A few major medical centers — such as the Cleveland Clinic, Johns Hopkins, and Harvard-affiliated Partners HealthCare — now offer online second opinion services that don’t require an in-person visit. A specialist would review all of your test results and other information to compile a report of recommendations about your care, which is then sent to you and/or your current doctor. Because this type of service is so new, insurance companies don’t always cover the expense. Some state medical boards don’t allow remote second opinions, so you also would need to call the cancer center or check the website to find out whether residents of your state are eligible. If it’s impossible for you to travel but you really want a second opinion from a physician at a top-flight institution, this may be a good option for you.

If you live outside the United States, keep in mind that many major cancer centers offer programs specifically designed for international patients seeking second opinions. Just two of many examples are MD Anderson Cancer Center’s International Center in Houston, TX and Johns Hopkins Medicine International in Baltimore, MD. These and other cancer center websites can walk you through the process of seeking a second opinion. If traveling to the U.S. is not an obstacle for you, you might want to consider it!

Tips for finding a specialist for a second opinion

You may find the following tips helpful as you search for a specialist who can give you a second opinion:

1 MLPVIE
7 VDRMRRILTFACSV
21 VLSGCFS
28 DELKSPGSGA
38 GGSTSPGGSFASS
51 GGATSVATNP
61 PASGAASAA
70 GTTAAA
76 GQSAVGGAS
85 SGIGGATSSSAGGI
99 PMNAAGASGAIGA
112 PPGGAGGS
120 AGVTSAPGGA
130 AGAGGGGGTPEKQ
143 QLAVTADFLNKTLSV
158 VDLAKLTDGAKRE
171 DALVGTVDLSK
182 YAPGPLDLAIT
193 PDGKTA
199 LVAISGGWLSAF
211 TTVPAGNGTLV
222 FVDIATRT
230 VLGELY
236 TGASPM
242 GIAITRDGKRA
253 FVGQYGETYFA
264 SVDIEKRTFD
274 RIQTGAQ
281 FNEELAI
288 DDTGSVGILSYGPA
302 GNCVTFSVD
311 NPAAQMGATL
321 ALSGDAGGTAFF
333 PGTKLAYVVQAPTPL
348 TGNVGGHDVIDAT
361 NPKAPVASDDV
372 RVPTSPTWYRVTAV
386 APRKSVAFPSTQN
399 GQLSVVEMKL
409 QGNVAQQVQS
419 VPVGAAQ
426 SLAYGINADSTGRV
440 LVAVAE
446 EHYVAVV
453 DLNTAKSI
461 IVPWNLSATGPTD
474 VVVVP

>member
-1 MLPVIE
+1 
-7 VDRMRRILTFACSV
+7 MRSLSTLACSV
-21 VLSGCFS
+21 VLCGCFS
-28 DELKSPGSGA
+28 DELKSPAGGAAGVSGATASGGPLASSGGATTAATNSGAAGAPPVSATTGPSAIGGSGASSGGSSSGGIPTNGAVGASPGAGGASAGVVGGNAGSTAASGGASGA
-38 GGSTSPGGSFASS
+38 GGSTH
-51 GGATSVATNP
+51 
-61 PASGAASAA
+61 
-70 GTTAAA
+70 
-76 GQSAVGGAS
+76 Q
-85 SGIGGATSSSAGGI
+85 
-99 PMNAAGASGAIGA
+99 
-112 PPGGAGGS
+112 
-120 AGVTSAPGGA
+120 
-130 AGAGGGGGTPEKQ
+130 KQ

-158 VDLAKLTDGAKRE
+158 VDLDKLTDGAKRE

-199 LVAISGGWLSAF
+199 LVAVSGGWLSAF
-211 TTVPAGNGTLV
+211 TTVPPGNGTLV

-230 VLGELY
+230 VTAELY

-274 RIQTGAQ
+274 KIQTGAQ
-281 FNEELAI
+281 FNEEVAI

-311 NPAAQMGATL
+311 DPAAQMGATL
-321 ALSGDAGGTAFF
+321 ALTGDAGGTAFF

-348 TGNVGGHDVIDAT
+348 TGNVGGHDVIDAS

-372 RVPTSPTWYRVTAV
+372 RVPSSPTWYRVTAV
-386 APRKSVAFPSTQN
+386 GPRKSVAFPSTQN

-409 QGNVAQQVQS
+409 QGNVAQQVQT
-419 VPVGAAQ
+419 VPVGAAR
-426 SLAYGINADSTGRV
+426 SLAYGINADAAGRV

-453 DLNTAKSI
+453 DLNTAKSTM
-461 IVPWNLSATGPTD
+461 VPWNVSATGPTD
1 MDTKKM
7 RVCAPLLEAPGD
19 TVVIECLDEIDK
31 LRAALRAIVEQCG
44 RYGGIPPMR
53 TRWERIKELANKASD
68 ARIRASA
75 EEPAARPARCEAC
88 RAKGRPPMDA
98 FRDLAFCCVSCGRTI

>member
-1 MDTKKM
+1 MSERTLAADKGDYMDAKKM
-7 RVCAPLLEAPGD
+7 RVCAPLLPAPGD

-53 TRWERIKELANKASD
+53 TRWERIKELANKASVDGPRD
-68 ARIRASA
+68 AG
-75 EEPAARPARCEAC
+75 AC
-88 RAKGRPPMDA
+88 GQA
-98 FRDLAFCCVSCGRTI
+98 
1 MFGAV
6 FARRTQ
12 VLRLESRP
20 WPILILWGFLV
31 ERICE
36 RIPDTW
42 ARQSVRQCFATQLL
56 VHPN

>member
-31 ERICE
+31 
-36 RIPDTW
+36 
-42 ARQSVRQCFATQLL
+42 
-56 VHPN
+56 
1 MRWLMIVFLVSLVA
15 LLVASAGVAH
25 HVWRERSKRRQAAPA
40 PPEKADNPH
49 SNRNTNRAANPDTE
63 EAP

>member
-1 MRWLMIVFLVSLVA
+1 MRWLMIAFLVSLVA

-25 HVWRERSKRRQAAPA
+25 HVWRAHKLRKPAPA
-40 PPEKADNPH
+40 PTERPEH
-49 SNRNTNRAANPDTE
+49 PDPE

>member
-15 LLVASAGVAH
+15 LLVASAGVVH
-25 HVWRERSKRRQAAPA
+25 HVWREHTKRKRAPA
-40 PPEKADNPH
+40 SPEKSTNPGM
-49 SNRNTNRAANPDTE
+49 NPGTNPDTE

• Ask the doctor who diagnosed your breast cancer or is treating you now. You might phrase your request this way: “If you or your loved one were in my situation, whom would you consult about the diagnosis and treatment of the breast cancer? Which specialist(s) would you see?” Ask your doctor to recommend someone at another institution. You also could pose this question to a nurse, social worker, or your own primary care physician.
  • Search the websites of major cancer centers or medical centers in your area, or call the physician referral line. You should be able to find the names of physicians who specialize in breast cancer, along with information about their backgrounds and training. If traveling outside your area is an option, then you can do a broader internet search for breast cancer specialists.
  • Target your search within the National Cancer Institute (NCI)-designated cancer centers. The NCI, part of the federal government’s National Institutes of Health, has recognized 67 cancer centers nationwide for “scientific excellence and the capability to integrate a diversity of research approaches to focus on the problem of cancer.” Most of these centers treat people with cancer, although some focus only on research. Breast cancer experts at these centers are likely to be up-to-date on the latest diagnostic techniques and treatment options. In addition to searching online, you can call the NCI’s Cancer Information Service at 1-800-4-CANCER or consult with an information specialist through LiveHelp.
  • Use your network of family and friends. You probably know people who have been affected by breast cancer — either through their own diagnosis or the experience of a family member. Ask around and find out which doctor(s) they saw and whether they were happy with the care they received.
  • Post a request to an online forum or support group, such as the discussion boards right here at Breastcancer.org. People in your immediate area or region of the country may have recommendations based on their own experiences and research.
  • Look into online second opinion services such as those at the Cleveland Clinic, Johns Hopkins, and Harvard-affiliated Partners HealthCare.